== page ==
An underwater expedition to study flaming reef lobsters in the Caribbean has led to a chance encounter with another kind of colorful crustacean. The newly discovered candy striped hermit crab is named so for its candy cane-colored legs, and its features have researchers suspecting that it could even be the first hermit crab to engage in "cleaning" of other fish.

Underwater photographer Ellen Muller happened upon the new species while diving in the National Marine Park in the Caribbean island of Bonaire, on the hunt for images of the flaming red lobsters. Muller got the shot of the lobster, but found that her image had been photobombed by an unidentified hermit crab.

So Muller returned to investigate and managed to photograph more of these mysterious new species scuttling around crevices shared with moray eels. With the blessing of the local government, a few specimens were collected and taken to the Smithsonian Institution for a closer inspection.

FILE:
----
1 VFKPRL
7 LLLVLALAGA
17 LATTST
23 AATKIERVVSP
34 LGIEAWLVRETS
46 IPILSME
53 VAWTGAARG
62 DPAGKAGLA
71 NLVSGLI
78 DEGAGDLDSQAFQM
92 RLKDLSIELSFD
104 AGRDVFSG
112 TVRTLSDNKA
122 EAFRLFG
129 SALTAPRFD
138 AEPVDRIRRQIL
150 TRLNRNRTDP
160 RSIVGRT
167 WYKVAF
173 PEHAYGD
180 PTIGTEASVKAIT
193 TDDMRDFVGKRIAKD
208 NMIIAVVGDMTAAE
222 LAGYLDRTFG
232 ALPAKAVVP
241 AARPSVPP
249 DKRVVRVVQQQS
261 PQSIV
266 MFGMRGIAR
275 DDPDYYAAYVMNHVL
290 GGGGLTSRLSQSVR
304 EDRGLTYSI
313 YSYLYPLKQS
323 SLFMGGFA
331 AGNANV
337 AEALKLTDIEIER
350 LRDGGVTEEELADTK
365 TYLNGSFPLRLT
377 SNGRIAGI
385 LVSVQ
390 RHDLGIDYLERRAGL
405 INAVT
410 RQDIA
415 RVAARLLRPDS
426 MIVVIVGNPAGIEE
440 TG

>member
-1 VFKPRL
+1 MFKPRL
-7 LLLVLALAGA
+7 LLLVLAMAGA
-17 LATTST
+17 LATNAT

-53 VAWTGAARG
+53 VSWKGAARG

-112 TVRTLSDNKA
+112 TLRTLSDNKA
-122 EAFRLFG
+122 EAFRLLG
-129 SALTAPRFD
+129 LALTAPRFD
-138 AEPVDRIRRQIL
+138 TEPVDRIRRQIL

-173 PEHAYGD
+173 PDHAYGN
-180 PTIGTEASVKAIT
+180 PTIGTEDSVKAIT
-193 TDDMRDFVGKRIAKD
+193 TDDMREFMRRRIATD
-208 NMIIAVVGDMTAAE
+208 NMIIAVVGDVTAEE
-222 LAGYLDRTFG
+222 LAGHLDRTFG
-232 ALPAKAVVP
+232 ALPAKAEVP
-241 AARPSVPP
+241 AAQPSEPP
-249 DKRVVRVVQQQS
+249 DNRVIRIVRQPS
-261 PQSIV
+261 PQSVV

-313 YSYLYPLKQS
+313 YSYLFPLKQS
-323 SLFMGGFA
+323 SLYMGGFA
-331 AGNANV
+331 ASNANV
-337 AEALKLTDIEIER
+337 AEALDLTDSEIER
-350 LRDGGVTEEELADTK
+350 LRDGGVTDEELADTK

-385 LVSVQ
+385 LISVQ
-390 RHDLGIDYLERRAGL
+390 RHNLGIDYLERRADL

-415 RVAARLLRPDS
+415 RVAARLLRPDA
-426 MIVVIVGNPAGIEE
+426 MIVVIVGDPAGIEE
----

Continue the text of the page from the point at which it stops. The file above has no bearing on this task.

The discovery is made all the more remarkable by the fact that these specimens only measured around 2 or 3 mm apiece (about 0.1 in), which, when partnered with their nocturnal behavior, perhaps explains how they've managed to stay undetected until now. The candy striped hermit crab also features a scoop-like right pincer that is oversized relative to its body. While the crab can be seen using it to push itself along, it is unknown whether the pincer serves other functions as well.

The scientists are interested to learn more about this enigmatic ocean crawler. In at least one instance, it was seen crawling across the body of moray eel, possibly eating mucus or other food, suggesting that there could be some kind of relationship between the two.

Hermit crabs have never been documented to engage in "cleaning" behavior, where smaller creatures helpfully clean parasites or other organisms from larger fish. But the bright colors and long, hairy antenna of the candy striped hermit crab are typical of crustaceans that partake in this pastime, according to the researchers, so they plan on carrying out further studies to find out what exactly this new creature is up to.

A paper describing the new species was published in the journal ZooKeys, and you can see it in action in the video below.

Source: Smithsonian Institute

(Video credit: Rafael Lemaitre and Ellen Muller/Creative Commons)

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